Whisky Magazine Issue 72
This article is 5 years old and some information provided may be time sensitive. Please check all details of events, tours, opening times and other information before travelling or making arrangements.
Copyright Whisky Magazine © 1999-2014. All rights reserved. To use or reproduce part or all of this article please contact us for details of how you can do so legally.
William M. Dowd heads to the Ozark mountains to investigate Glenmorangie's impressive wood policy.
In most of life's undertakings, patience is a virtue. In whisky making, it is a requirement. And, in this era of worldwide efforts to improve the sustainability of the environment, it is becoming an absolute necessity.
It was a gray day as we stood on the Victors Point ridge high above a gentle curve in the Mississippi River not far from the boyhood Missouri home of the iconic writer Mark Twain.
Dr. Bill Lumsden picked up an acorn, held it between two fingers and observed to me, “Just think, in a hundred years or so this could be part of Glenmorangie whisky.” Now, that is thinking ahead. It also is part of The Glenmorangie Co.'s corporate mantra: sustainability of the forests, a zerowaste production stream, and a continued excellence of product.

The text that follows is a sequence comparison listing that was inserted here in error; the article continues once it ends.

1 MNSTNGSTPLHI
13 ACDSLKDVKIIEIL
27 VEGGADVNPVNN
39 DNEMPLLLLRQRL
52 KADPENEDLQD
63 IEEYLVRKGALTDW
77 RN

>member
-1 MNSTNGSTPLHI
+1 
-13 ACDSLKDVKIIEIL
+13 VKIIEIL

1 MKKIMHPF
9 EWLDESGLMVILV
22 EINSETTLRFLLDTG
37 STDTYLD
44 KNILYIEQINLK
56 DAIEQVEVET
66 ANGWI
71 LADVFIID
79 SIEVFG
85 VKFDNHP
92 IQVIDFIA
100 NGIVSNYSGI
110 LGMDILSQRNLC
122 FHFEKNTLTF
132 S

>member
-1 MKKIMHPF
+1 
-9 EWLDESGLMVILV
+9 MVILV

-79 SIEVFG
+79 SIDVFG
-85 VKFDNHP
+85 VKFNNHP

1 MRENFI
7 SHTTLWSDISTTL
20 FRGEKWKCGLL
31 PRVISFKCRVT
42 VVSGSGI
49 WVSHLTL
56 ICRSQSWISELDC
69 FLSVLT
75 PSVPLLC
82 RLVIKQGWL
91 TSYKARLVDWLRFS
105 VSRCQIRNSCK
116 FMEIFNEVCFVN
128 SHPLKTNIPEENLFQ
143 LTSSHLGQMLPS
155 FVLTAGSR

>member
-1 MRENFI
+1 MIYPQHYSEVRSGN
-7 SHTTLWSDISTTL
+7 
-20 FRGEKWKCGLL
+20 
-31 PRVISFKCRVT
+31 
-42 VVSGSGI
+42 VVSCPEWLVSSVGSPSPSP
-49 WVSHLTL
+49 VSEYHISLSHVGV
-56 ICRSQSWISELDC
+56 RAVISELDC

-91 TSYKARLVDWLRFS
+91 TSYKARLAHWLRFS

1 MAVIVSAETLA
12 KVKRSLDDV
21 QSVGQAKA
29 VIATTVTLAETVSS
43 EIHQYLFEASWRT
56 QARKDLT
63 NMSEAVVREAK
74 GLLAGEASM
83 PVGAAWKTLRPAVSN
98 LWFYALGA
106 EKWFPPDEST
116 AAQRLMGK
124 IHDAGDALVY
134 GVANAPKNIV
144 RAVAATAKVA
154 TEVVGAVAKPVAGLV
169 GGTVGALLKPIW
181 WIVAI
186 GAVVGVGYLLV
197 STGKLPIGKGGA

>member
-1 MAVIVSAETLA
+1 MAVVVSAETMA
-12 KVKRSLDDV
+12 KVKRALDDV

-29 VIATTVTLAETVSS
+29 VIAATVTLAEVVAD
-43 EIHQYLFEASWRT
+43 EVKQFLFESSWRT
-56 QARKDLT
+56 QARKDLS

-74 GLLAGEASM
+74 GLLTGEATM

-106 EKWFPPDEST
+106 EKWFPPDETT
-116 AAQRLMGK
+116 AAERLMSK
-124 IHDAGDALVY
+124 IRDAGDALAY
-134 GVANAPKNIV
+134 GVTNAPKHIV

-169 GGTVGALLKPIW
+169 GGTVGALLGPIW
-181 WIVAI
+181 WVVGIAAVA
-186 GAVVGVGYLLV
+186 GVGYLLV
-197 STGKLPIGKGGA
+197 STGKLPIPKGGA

We were in the mostly-rural American state of Missouri – far from the state's two true population centres of St. Louis and Kansas City. It was part of a Lumsdenguided tour for a small international group of beverage journalists to more fully understand the yin and yang of Scotch whisky and wood.
The tour itself offered a study in smalltown Americana surrounded by heavy oak-growth woods in the Ozark Mountains.
There, Glenmorangie works with the Missouri Conservation Department as well as private commercial loggers to select white oak trees for the barrels that eventually will hold its new whiskies – after, of course, they have been seasoned by helping American bourbon mature for four to eight years.
The wood cannot be dis...